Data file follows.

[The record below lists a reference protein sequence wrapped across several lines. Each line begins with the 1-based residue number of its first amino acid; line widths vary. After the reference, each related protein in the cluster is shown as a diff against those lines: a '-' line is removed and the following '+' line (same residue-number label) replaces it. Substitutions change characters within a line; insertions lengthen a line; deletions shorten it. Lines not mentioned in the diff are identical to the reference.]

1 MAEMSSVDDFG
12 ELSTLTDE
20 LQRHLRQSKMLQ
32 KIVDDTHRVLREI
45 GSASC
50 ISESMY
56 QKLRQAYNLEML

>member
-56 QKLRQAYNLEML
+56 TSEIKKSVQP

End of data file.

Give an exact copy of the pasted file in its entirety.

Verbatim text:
[The record below lists a reference protein sequence wrapped across several lines. Each line begins with the 1-based residue number of its first amino acid; line widths vary. After the reference, each related protein in the cluster is shown as a diff against those lines: a '-' line is removed and the following '+' line (same residue-number label) replaces it. Substitutions change characters within a line; insertions lengthen a line; deletions shorten it. Lines not mentioned in the diff are identical to the reference.]

1 MAEMSSVDDFG
12 ELSTLTDE
20 LQRHLRQSKMLQ
32 KIVDDTHRVLREI
45 GSASC
50 ISESMY
56 QKLRQAYNLEML

>member
-56 QKLRQAYNLEML
+56 TSEIKKSVQP